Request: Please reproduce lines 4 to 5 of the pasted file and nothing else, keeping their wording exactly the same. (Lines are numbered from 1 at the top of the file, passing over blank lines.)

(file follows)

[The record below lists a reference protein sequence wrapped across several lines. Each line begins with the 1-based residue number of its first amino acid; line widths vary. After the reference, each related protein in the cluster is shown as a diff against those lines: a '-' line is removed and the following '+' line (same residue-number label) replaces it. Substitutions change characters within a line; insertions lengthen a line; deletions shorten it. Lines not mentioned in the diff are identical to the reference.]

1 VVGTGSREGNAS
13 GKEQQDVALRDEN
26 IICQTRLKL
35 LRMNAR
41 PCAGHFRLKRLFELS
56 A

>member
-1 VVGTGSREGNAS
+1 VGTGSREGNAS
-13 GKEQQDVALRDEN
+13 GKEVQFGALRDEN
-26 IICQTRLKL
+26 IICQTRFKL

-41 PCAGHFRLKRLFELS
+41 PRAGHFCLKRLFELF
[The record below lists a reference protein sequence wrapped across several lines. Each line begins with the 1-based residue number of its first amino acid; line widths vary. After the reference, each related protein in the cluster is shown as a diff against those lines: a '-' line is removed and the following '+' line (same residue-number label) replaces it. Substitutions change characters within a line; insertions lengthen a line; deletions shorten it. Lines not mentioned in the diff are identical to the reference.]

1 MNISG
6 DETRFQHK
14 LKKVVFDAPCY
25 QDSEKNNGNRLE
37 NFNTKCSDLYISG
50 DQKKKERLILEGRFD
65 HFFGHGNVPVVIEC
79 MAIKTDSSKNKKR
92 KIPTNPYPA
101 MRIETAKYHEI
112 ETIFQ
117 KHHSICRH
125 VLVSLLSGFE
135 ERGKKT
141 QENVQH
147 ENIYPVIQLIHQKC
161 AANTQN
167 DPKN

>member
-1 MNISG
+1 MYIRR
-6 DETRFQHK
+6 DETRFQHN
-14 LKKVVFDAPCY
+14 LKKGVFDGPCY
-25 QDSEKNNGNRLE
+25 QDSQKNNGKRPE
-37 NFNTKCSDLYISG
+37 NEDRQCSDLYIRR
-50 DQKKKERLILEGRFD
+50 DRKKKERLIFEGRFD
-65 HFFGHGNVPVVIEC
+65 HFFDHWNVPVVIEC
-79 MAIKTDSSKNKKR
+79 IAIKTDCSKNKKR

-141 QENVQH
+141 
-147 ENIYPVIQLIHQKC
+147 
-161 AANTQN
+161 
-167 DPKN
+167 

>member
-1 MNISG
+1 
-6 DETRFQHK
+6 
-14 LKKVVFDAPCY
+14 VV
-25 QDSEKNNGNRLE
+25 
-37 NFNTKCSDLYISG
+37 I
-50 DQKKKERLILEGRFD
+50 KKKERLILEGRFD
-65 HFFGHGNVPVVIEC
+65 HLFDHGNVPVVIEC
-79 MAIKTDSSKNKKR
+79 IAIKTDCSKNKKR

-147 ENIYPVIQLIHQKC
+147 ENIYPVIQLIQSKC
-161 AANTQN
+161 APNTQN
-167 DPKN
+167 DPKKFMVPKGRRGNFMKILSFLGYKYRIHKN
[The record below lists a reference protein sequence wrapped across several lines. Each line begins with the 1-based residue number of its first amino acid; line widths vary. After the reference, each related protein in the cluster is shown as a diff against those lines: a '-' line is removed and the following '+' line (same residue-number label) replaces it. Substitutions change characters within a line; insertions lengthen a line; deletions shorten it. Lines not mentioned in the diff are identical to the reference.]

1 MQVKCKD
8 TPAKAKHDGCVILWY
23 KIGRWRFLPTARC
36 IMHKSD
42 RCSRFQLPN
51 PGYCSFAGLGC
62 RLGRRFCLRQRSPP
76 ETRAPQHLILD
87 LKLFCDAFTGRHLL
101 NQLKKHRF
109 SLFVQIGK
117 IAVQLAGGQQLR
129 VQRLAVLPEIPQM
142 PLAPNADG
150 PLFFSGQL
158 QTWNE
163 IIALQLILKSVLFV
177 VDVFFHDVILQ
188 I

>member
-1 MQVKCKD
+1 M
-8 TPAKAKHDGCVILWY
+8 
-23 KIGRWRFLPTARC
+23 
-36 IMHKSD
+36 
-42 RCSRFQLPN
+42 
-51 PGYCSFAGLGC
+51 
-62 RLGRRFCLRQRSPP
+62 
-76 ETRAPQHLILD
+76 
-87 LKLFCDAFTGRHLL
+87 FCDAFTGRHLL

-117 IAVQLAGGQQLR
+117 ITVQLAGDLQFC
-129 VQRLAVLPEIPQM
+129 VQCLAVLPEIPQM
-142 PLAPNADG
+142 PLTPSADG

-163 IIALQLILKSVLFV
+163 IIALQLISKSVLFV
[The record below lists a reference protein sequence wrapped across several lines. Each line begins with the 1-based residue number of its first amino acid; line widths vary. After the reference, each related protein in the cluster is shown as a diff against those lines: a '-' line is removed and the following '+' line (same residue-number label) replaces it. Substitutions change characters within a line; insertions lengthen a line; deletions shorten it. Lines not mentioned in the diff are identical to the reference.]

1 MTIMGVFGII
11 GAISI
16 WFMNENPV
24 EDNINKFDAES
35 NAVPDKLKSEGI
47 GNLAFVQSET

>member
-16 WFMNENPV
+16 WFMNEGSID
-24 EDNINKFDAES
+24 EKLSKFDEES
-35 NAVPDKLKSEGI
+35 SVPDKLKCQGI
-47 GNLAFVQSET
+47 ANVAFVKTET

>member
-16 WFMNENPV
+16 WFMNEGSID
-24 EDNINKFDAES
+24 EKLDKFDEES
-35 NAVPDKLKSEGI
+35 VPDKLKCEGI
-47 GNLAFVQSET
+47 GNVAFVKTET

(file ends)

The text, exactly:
26 IICQTRLKL
35 LRMNAR